If you live in Green Bay, Wisconsin, you know what the biggest event of the year will be. As a matter of fact, it will occur at least eight times a year, add three more for off-season exhibitions. My source for this next statement is slightly outdated, as it is taken from a 2013 Washington Post article, but 88 percent of the city’s 100,000 residents are engaged in these sporting happenings-whether it be attending, watching on TV or listening on the radio. Add the cold of December and the home team’s oldest rivals, and it is sure to be a classic affair.
I’m talking of a Green Bay Packer home game at Iconic Lambeau Field. In this particular instance, they’re taking on the Chicago Bears for the 200th time, which is the most two teams have faced each other in the National Football League.
Now, you may ask, who would want to stand out in subfreezing temperatures to watch a bunch of sweaty, overgrown men pushing each other around? First of all, there’s more to football than that narrow perspective. As for your answer, it’s simple, Green Bay Packer fans. We revel in it, well not all of us, but quite a few love to brave the elements and create an absolutely hostile environment for opposing teams. Packer fans are actually famous for it, namely because of the 1967 NFC championship game known as the Ice bowl. During that historic game, the fans withstood temperatures of -15 degrees Fahrenheit. So, when I woke up Sunday morning and learned the high temperature would only be eighteen degrees, I couldn’t simply skip the game and waste my 100 dollars on pre-purchased tickets. That would be pure sacrilege. In Wisconsin, you’re born and raised a Packer fan, and bundling up to cheer on the Pack is practically a rite of passage.
So, on with my experience at a historic stadium with one of the most revered rivalries in professional sports.
We’re driving through a neighborhood in Ashwabenon, Wisconsin, searching for a place to park. It’s still early and, believe it or not, I easily find a spot free of charge right on the street. Heidi’s asking why I didn’t park closer, but the walk to the stadium isn’t that bad. Plus, it doesn’t matter how fast we get to our car, we’re sure to be stuck in traffic after the game, albeit a car is warmer than a long walk in the cold.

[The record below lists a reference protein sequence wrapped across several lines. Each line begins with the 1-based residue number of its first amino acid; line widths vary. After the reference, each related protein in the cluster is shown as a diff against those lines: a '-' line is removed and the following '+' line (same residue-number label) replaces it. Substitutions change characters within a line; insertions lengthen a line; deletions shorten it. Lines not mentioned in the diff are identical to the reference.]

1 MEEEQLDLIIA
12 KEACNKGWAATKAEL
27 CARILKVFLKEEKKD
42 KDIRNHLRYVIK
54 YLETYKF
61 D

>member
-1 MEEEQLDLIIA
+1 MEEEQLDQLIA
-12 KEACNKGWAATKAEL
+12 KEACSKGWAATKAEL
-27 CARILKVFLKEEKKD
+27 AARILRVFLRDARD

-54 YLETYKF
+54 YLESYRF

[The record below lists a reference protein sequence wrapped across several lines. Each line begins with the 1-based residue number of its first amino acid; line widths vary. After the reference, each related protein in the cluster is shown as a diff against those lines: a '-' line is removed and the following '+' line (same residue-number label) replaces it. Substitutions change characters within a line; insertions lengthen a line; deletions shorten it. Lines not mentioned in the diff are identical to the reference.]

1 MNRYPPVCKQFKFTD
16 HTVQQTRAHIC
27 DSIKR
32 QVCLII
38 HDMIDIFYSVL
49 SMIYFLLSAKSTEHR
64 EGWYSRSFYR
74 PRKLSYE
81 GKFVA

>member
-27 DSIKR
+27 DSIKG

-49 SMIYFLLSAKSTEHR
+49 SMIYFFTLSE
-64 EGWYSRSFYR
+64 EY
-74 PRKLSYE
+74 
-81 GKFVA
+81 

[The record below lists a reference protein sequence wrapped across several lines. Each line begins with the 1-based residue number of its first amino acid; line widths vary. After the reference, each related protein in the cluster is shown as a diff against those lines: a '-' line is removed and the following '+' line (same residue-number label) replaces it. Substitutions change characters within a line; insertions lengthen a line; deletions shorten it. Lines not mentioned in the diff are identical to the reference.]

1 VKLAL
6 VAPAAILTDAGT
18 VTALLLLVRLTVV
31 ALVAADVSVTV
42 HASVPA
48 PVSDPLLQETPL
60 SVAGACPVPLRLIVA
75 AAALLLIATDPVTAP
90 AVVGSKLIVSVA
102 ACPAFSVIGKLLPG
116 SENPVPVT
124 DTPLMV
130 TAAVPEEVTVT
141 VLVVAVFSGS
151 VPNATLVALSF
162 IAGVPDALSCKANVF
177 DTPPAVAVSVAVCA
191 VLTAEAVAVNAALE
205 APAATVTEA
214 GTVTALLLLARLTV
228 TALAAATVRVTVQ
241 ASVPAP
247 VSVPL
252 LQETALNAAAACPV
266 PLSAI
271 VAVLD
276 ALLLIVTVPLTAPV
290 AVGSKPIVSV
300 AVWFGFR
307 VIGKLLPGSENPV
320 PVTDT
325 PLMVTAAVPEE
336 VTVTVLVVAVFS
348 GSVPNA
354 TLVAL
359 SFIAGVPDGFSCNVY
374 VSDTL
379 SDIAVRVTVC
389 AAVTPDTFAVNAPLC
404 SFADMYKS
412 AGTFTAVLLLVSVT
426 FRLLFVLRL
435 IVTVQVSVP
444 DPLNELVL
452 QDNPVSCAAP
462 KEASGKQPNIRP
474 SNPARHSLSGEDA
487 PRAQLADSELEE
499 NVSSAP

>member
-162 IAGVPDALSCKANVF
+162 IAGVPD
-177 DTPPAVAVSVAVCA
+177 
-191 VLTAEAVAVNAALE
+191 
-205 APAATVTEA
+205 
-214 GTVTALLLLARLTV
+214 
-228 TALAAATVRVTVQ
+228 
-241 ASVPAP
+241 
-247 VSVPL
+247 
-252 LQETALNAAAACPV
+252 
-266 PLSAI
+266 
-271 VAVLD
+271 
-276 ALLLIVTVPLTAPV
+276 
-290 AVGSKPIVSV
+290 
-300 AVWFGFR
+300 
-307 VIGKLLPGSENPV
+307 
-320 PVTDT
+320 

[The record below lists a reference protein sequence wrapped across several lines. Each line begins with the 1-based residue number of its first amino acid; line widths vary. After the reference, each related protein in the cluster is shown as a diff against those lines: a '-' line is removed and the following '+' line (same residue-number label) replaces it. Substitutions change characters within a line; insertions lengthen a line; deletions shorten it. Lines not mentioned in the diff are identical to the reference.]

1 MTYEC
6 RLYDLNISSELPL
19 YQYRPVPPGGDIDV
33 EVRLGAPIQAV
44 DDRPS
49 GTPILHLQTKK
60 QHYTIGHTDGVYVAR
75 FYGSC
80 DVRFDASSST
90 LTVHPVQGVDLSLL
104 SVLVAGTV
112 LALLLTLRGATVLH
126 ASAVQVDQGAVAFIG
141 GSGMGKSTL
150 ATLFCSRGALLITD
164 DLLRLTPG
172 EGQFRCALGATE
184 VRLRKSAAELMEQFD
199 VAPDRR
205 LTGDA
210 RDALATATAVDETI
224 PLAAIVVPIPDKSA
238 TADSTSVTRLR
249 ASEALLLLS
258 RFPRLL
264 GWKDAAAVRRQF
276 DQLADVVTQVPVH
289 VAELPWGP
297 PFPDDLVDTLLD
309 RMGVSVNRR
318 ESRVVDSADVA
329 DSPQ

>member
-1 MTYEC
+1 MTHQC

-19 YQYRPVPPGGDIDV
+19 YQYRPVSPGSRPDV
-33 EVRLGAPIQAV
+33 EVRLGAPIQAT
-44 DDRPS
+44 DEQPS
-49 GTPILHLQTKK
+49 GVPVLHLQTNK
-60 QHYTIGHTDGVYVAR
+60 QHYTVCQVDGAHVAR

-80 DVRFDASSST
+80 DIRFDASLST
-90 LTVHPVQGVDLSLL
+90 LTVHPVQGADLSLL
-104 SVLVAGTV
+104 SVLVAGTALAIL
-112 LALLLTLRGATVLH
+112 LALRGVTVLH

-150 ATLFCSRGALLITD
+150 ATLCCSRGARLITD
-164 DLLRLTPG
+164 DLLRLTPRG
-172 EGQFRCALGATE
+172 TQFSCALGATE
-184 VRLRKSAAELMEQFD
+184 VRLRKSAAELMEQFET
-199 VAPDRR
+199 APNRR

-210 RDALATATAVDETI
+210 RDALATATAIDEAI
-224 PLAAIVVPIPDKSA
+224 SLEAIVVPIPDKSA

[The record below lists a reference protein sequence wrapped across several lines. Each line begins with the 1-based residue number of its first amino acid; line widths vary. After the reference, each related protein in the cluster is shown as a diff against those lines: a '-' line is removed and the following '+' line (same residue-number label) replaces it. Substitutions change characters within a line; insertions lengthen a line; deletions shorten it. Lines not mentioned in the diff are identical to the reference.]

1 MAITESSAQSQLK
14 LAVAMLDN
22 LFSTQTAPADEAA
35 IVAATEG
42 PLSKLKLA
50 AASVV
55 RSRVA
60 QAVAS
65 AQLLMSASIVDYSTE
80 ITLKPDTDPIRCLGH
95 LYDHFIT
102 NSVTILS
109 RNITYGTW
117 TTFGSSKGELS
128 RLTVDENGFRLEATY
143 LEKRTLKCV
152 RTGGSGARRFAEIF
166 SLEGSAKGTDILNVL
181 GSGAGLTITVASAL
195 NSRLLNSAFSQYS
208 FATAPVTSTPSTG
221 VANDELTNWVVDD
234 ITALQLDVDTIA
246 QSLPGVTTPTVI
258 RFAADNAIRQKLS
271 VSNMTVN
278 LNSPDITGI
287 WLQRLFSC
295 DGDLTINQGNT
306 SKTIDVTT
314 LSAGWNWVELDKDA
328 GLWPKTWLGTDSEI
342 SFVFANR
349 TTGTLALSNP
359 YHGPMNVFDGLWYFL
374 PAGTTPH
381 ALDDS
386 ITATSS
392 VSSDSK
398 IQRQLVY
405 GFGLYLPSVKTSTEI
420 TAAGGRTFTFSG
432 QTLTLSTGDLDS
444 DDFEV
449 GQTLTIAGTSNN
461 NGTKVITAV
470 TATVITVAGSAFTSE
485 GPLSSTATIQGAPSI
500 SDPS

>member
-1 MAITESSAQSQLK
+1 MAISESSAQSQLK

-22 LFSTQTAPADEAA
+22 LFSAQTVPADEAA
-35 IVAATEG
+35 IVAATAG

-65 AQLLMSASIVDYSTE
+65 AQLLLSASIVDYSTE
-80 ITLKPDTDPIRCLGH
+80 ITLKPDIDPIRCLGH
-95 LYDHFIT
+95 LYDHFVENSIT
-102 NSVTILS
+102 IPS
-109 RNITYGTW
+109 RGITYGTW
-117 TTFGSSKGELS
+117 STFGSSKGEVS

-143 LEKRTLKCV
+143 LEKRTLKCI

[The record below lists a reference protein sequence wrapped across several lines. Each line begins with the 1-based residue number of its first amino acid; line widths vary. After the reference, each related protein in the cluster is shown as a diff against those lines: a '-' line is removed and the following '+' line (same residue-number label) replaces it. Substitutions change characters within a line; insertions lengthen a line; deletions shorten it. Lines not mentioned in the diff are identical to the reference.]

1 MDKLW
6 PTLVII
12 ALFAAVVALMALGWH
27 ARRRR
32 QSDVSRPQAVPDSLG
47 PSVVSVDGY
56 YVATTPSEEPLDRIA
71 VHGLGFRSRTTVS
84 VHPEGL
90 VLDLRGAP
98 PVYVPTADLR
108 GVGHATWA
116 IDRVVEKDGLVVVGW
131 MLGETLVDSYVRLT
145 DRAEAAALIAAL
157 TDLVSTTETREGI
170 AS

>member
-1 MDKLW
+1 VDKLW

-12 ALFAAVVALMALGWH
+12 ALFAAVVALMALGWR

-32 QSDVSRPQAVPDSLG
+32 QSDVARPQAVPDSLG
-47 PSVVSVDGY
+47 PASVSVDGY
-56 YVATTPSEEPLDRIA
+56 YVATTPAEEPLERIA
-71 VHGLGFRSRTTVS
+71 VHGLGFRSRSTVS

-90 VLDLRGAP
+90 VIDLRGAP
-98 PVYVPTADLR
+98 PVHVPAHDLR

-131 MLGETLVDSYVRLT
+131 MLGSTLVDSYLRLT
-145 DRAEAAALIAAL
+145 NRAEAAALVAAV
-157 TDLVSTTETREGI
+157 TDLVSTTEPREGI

After a short stroll through this neighborhood, above the rooftops, Lambeau Field comes into view. I can see the Packer logo emblazoned high atop the Stadium’s façade. Along with the sight, I smell the distinct scent of burning charcoal stealing the crisp clean air. As its smoke emanates from a nearby grill at Kroll’s West, People are mingling and starting their day off with a beer. I hit the porta-potty and enjoy the atmosphere for a bit. Fans are dancing, laughing and chanting that montra meant to be taken lightly-“The Bears Still Suck!”
We then traverse the Stadium’s parking lot, as our gate is on the other side of the arena. A cold weather game is certainly not a fashion show. People throw on whatever they can to stay warm. Granted, even in the cold weather, some individuals will dress to get oohs and ahhs from passers by.
Many wear jerseys of their favorite player over their many layers of clothing. Yes, some are donning the colors of today’s visiting opponent.
I, myself, value my health. So, I’m dressed in layers with a cold weather jacket and snow pants on the exterior. After a slight dilemma, involving our tickets on our mobile device, we make our way through the metal detectors and the ticket gates. We then find our seats.